An Interview with Louise Truscott by Louise Truscott

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If you’re wondering why I’m interviewing myself, you obviously haven’t read my post from Tuesday (Can’t Get Anyone to Interview You About Your Book? Interview Yourself!). Read it first and then hopefully this won’t seem quite so self-indulgent.

How long have you been writing?
I don’t know where the time has gone but it’s been over twenty-five years now. I started, like all children, writing adorable yet cringe-worthy stories for my primary school English class, progressed to angsty poetry in high school and by Year 12, I was writing a novella. When I started university, I moved into writing romance. I was so sure that I was going to be the next queen of Australian romance fiction. But I found the confines of the genre very limiting. I didn’t want to write one thing, I wanted to write everything. Continue reading

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Should You Market Your Book, Yourself or Both? (Part 2: Marketing Yourself)

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On Tuesday I looked at marketing your book and today I continue the theme by looking at ways to market yourself. It’s not everybody’s favourite task – in fact, I once asked a friend if she wanted to be the public face and name of my books because I was so afraid of the scrutiny (she declined) – but if you’re planning on publishing more than one book, establishing your identity as a writer can be just as important as establishing the quality of an individual book.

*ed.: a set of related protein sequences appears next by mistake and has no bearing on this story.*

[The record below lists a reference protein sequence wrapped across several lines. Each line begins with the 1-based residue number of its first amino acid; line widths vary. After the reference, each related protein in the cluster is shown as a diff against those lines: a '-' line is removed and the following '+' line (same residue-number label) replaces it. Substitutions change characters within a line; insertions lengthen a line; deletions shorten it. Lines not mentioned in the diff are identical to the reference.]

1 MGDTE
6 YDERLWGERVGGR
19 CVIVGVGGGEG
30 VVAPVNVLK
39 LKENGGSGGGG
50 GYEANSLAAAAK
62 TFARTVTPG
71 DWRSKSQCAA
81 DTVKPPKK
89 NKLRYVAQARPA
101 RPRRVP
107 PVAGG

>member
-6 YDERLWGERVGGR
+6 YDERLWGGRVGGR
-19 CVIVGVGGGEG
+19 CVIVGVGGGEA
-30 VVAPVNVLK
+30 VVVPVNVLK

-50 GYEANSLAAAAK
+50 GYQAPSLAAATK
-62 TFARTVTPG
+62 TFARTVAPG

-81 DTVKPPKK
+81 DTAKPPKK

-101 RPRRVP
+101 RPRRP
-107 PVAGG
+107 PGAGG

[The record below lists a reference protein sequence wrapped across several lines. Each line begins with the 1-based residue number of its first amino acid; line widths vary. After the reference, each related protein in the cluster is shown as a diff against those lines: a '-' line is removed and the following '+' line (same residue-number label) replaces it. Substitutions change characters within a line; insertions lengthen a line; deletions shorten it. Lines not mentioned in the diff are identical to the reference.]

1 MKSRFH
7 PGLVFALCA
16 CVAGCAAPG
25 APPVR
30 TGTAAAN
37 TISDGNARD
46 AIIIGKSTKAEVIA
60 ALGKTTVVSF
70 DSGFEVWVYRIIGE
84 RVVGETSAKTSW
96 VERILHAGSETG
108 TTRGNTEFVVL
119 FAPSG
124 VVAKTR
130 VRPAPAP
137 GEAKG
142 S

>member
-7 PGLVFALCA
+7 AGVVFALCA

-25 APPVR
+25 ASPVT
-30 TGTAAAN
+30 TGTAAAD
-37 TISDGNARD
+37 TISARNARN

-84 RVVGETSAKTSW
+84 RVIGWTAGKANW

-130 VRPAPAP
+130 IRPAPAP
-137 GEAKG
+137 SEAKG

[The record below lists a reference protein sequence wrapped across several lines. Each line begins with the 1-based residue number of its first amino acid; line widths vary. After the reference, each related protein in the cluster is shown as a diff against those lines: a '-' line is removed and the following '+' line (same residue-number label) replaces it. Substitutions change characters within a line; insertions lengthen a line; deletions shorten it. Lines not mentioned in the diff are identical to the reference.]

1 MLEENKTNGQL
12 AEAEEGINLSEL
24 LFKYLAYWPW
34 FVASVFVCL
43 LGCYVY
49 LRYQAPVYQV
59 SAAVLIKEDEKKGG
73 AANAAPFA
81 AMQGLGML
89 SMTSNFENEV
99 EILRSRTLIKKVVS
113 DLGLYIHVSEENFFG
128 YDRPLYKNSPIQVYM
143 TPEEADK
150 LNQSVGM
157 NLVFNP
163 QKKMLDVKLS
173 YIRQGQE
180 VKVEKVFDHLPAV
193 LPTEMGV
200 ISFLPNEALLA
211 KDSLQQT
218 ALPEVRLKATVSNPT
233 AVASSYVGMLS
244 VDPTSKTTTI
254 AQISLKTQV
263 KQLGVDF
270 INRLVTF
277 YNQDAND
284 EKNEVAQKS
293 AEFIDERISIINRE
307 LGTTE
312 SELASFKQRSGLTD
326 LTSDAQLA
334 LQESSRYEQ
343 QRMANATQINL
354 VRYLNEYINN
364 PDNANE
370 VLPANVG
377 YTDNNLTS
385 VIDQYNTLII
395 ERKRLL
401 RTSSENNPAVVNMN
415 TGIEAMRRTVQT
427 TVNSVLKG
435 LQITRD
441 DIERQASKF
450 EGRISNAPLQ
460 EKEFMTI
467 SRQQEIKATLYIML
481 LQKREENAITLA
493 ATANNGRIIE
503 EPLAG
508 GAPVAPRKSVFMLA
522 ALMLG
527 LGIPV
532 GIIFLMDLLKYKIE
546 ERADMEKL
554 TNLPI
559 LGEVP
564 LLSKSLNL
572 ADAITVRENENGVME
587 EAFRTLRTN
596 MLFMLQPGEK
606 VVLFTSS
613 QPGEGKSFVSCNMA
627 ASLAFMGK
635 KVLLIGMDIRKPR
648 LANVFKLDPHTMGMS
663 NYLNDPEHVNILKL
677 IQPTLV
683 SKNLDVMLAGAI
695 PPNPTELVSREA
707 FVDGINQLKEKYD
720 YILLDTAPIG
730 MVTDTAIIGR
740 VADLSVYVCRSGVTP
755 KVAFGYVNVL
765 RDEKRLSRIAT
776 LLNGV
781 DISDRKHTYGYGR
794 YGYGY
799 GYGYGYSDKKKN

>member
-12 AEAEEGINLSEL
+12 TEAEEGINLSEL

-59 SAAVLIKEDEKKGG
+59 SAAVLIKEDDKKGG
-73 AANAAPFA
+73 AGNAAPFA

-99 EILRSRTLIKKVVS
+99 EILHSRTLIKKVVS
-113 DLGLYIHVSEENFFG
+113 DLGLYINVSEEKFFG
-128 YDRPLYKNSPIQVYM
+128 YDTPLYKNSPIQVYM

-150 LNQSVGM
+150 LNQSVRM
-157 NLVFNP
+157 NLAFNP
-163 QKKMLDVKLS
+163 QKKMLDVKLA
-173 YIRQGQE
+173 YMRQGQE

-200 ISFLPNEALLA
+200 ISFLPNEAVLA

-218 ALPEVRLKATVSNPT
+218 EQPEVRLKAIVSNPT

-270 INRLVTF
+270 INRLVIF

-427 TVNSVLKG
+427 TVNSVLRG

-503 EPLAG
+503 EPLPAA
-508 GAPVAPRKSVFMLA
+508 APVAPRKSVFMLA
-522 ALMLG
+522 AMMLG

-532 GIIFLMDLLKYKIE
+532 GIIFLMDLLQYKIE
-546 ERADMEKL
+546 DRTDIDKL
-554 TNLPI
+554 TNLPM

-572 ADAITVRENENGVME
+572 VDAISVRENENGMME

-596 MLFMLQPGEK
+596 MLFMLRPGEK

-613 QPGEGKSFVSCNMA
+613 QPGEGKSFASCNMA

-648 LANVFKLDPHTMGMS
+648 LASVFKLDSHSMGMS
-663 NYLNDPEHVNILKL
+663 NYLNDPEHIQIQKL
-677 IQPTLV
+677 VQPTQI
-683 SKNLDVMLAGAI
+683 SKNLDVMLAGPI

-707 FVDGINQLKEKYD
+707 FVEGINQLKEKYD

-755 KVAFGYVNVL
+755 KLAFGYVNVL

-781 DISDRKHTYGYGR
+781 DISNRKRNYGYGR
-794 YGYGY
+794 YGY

Find Your Angle
Everybody has an angle – they just have to discover what it is. John Grisham is a former lawyer so when he started writing crime books, it made total sense. Jeffrey Archer was conned out of a significant amount of money so when he wrote a book about characters trying to exact their revenge for the same thing and get their money back, it was a great selling point. When Lauren Conrad wrote a novel about a girl and her best friend appearing on a reality show, the fact that it was a thinly veiled autobiography and she had a guaranteed readership from the audience of the show she had appeared on helped to ring up the sales, even if the critical acclaim didn’t accompany it. Continue reading

Advice To An Almost Famous Author

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There are probably a number of writers out there who think (and hope) it’s only a matter of time (and getting your writing in front of the right person) before the transition will begin from aspiring author to actual auteur. They might be right or they might be a long way off.

Once an author has achieved a level of success, it’s often too late to give any advice, especially if that success has gone straight to their head. So here’s a few important things to remember aimed at the almost famous author to help avoid becoming an asshole (as famous people so often do). Continue reading